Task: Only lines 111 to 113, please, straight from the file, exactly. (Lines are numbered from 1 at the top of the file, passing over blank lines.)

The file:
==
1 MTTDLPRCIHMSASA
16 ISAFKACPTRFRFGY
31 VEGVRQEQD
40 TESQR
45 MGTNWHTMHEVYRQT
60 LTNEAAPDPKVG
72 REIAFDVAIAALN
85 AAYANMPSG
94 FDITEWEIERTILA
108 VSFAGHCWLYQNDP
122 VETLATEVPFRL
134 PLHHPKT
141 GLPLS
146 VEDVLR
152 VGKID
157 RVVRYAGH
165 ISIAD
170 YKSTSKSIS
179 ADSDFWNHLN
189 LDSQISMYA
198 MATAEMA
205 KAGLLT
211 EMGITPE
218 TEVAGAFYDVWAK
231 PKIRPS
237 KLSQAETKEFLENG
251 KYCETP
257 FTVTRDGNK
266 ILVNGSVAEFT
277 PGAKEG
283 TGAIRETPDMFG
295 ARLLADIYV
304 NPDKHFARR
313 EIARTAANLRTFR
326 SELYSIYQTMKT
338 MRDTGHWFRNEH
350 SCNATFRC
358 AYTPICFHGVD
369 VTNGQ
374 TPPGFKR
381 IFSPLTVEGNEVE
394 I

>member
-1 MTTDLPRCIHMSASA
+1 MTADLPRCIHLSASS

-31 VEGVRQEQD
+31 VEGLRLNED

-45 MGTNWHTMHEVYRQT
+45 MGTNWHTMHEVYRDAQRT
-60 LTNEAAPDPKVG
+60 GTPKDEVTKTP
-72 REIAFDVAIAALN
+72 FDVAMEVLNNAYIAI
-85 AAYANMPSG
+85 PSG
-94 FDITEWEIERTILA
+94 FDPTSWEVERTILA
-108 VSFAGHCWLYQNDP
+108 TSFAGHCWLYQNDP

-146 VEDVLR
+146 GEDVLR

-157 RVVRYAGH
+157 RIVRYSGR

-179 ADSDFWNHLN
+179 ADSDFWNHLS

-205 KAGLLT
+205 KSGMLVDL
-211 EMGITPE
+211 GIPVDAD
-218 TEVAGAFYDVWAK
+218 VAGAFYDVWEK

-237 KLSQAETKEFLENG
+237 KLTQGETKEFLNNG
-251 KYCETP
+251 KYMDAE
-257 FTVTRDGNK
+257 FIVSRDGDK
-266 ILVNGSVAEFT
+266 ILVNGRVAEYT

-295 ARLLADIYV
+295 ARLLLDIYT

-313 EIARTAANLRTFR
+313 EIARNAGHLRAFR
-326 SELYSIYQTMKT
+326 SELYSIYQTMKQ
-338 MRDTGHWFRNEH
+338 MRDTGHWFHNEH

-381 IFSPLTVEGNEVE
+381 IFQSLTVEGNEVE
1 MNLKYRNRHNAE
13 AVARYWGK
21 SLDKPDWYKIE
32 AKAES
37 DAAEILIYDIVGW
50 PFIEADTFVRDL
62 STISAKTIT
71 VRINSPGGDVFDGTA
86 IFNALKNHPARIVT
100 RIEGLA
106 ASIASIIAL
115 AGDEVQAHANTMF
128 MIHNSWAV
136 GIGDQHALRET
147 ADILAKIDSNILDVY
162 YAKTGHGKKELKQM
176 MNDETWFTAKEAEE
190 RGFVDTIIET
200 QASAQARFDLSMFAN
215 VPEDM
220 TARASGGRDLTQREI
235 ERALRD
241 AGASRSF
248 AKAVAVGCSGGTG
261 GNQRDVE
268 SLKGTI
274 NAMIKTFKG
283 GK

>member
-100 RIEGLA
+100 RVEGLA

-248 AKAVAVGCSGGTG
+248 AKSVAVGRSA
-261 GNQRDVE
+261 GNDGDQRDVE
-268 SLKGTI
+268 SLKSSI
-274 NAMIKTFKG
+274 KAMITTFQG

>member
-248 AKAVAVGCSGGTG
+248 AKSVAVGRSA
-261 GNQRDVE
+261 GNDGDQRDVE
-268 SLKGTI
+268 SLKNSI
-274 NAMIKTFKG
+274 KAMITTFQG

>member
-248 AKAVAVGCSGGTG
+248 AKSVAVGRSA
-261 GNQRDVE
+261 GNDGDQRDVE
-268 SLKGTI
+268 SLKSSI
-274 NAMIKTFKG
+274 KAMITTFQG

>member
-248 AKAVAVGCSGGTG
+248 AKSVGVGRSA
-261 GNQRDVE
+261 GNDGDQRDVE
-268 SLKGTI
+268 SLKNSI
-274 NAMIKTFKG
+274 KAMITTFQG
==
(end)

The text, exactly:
235 ERALRD
241 AGASRSF
248 AKAVAVGCSGGTG